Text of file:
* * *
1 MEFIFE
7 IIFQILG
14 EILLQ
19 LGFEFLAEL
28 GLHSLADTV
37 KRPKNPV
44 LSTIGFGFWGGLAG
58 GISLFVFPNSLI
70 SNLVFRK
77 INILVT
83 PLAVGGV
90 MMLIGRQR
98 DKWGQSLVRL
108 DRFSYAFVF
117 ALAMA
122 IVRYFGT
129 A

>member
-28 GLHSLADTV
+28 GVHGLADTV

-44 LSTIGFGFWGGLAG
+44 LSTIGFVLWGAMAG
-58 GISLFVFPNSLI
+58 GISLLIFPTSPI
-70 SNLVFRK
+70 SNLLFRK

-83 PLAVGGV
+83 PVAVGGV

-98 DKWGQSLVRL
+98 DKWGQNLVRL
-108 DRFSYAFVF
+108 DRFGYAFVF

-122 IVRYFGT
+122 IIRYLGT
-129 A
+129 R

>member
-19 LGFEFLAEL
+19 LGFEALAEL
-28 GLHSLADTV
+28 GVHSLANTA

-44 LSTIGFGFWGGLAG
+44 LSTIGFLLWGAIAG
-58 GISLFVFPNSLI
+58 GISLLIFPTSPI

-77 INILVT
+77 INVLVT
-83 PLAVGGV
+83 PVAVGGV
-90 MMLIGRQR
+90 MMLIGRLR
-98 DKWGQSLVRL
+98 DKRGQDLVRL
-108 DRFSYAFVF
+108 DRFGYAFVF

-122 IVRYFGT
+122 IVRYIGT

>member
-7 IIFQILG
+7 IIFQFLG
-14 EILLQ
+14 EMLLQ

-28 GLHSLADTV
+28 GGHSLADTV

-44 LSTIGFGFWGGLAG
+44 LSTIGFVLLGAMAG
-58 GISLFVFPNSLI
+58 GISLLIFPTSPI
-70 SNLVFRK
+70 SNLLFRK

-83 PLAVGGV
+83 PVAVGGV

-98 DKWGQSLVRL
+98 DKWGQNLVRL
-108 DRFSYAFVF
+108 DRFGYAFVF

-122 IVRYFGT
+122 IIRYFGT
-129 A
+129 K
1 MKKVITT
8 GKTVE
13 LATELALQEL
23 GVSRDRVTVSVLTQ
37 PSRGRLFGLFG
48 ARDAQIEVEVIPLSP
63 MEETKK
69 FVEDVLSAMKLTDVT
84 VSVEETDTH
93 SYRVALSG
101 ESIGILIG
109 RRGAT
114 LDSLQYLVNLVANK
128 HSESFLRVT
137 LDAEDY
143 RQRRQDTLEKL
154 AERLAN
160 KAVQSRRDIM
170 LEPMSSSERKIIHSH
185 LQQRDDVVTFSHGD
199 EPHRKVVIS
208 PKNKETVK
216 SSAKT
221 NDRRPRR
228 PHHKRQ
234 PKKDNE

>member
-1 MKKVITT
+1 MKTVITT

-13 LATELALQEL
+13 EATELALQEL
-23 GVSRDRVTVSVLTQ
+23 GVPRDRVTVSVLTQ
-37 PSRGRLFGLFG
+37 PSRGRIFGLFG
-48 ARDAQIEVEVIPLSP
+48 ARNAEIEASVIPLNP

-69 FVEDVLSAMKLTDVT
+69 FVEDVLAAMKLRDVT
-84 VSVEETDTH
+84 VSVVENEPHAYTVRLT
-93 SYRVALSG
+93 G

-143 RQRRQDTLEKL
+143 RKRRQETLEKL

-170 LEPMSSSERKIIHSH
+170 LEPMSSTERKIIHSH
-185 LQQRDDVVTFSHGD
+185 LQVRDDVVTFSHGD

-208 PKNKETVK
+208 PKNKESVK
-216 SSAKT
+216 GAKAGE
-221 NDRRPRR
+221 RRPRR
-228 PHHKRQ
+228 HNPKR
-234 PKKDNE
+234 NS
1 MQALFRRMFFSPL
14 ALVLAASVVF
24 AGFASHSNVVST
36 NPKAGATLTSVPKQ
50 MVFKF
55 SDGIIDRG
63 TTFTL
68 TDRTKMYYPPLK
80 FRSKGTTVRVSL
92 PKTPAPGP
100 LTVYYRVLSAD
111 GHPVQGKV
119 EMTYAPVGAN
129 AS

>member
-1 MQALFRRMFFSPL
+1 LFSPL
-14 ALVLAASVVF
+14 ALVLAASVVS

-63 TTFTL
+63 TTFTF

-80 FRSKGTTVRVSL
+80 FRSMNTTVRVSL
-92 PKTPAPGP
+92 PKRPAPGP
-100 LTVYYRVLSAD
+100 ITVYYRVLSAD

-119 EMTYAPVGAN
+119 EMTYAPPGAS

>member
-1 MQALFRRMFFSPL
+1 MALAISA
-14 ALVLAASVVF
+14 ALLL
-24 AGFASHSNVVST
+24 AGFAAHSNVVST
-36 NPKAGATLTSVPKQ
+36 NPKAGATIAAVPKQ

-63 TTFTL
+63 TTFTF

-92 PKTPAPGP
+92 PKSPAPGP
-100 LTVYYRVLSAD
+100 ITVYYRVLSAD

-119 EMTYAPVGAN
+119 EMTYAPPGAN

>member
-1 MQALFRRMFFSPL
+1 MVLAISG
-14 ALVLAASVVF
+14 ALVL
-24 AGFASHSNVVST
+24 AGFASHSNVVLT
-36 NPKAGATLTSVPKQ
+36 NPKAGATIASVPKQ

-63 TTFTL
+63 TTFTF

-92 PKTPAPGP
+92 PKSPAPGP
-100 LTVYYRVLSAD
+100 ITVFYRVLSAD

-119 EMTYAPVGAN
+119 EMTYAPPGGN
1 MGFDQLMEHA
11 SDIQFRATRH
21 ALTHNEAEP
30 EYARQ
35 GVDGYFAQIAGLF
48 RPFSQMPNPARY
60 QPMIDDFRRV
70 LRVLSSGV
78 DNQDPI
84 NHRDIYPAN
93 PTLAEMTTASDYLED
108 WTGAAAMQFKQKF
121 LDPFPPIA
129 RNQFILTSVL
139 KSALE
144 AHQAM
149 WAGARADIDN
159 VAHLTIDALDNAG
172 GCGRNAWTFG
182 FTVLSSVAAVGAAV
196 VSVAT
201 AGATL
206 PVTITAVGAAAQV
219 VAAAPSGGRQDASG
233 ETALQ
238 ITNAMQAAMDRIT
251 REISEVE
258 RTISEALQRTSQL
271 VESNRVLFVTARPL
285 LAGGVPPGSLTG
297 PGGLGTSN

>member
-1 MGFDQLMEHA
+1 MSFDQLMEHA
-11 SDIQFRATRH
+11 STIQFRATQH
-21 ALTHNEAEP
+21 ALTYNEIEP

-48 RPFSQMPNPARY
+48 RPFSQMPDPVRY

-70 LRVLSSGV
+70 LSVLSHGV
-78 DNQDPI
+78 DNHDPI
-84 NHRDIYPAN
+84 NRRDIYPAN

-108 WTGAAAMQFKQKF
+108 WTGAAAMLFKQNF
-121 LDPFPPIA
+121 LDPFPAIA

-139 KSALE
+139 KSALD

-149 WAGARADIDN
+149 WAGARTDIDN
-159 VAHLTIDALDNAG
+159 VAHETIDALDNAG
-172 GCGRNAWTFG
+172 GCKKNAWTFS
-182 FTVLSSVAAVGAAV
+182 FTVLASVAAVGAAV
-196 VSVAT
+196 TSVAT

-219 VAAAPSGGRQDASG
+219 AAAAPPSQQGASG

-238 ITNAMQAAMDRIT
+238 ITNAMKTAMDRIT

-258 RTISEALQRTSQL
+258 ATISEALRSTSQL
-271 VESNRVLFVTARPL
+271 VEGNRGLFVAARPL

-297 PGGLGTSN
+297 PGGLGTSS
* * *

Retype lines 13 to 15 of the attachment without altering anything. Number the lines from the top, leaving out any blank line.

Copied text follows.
98 DKWGQSLVRL
108 DRFSYAFVF
117 ALAMA